A Dog in the Manger – Meaning, Origin and Usage

Would you like to tell someone that their behavior has no place in your world, and that they are the kind of person who doesn’t grant anyone the same things that they might have in their life? The expression ‘a dog in the manger’ is a figurative way to point this out to someone. This post unpacks the meaning and origin of this expression.

Meaning

The saying ‘a dog in the manger’ is a type of figurative expression that means someone is ungrateful or doesn’t grant anyone else anything.

The phrase ‘a dog in the manger’ is most common when it is used as an insult, often when speaking about someone in the third-person. Though rare, it can also be said to someone as a direct insult as “[you are a] dog in the manger”.

The expression is used to say that [he/she/they] are a ‘dog in the manger’, or thus that they are greedy and ungrateful like dogs who have just walked into a manger full of other animals.

‘Dog in the manger’ is an expression that implies someone is overstaying their welcome, or taking liberties where they do not really belong.

Sometimes the term ‘dogs in the manger’ is considered acceptable when the speaker is referring to several people at once.

The phrase is almost never used as ‘dog in the mangers’ as the plural of manger would not add anything relevant to the saying.

Example Usage

“He was a real spiteful character, my grandfather. He would never let anyone in the house have anything nice. If he were alive today, then I bet you he would still be a real dog in the manger.”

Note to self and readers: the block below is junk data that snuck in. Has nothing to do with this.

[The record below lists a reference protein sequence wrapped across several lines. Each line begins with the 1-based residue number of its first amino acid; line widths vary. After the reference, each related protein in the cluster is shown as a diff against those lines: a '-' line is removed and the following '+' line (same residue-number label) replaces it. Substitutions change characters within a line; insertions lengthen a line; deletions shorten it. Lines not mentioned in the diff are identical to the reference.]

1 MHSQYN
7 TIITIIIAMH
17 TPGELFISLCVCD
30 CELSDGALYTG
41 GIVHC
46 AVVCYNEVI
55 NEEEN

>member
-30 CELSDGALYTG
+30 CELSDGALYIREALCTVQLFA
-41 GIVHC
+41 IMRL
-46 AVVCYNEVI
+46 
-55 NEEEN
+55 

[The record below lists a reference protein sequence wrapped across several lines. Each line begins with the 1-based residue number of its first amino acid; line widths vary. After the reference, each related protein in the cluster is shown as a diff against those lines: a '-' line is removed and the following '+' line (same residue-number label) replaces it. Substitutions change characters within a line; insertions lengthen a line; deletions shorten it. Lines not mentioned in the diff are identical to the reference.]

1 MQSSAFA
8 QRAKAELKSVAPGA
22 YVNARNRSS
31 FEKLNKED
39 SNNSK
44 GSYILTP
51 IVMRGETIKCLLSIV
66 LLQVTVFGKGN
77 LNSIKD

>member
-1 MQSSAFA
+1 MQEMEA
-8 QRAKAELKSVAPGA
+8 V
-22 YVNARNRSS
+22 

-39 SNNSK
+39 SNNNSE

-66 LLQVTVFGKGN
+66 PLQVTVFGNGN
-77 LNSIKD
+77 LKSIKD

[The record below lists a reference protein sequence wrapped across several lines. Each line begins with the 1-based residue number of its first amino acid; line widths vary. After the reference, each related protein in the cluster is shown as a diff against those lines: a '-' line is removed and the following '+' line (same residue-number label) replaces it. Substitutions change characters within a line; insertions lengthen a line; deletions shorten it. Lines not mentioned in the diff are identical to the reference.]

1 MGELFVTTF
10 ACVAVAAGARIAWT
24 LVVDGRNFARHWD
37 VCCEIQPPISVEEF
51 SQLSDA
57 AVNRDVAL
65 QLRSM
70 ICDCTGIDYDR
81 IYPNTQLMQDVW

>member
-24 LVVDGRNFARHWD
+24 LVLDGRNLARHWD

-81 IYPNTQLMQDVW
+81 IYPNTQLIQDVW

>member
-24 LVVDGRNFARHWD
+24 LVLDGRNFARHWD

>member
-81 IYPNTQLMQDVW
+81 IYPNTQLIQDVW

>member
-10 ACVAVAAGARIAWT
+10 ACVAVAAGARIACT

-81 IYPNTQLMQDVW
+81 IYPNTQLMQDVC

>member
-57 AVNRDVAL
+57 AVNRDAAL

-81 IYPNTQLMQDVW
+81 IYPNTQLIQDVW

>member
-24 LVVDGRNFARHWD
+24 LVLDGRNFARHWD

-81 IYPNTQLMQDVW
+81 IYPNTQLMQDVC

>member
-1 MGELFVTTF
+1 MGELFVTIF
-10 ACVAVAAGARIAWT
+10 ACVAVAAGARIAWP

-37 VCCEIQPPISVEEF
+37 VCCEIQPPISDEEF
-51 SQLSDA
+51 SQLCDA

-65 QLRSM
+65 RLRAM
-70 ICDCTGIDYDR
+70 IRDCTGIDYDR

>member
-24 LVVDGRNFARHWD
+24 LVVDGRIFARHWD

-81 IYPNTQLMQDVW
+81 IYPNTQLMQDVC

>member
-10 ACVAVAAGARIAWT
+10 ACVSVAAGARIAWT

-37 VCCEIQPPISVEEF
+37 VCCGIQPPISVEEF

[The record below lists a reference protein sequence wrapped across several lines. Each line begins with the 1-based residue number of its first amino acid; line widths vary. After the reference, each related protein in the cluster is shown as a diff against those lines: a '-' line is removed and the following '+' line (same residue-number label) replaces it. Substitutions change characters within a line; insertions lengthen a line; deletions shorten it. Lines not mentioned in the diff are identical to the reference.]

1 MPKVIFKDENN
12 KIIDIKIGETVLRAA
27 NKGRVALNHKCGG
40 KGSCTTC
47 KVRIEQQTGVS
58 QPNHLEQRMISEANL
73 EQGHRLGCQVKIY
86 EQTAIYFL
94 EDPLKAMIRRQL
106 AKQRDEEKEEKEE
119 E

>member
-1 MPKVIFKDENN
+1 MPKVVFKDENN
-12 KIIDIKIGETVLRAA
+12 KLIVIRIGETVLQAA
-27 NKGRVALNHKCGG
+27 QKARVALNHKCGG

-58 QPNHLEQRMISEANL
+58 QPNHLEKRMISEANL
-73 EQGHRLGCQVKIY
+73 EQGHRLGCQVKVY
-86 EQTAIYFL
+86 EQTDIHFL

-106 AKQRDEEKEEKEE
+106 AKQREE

“Sure, everything you read about them on the internet is great, but they were real dogs in the manger when they were younger.”

“There’s something about the way he eyes the chocolates at the buffet that makes me think he’s a real dog in the manger. No wonder nobody ever wants to go out to dinner with the guy.”

“If you aren’t sure what you should think about the guy, he’s a real dog in the manger. I wouldn’t be caught dead with him at a party, even if it was my own funeral.”

Origin

The origin of the phrease ‘dog in the manger’ to describe someone who is greedy and taking things from somewhere they are not wanted comes from a Greek fable.

The story has been translated multiple times, and has become famous simply as The Dog in the Manger. Aesop was one of the first Greek writers to record the fable into a formal, written version – and most translations of the story rely on this one.

A ‘dog in the manger’ is someone who does not grant anyone else something, while not being truly interested in it themselves.

Someone who hangs on to useless things just for the purpose of depriving someone else of it would be called ‘a dog in the manger’ to match the popular fable.

Phrases Similar to A Dog in the Manger

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Phrases Opposite to A Dog in the Manger

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What is the Correct Saying?

  • [Someone is/is not] a dog in the manger

Ways People May Say A Dog in the Manger Incorrectly

There are several ways in which someone can misuse or misunderstand the expression ‘dog in the manger’.

A ‘dog in the manger’ is someone who is unnecessarily greedy for things they don’t want or need, just for the purpose of depriving someone else.

The fable has been translated into many languages, but there are many languages in which the popular fable has no point of reference (and might confuse readers).

Acceptable Ways to Phrase A Dog in the Manger

The correct way to use ‘dog in the manger’ is as a direct or indirect insult to someone.

The phrase ‘dog in the manger’ means that someone is deliberately depriving others of something they have no need for themselves.

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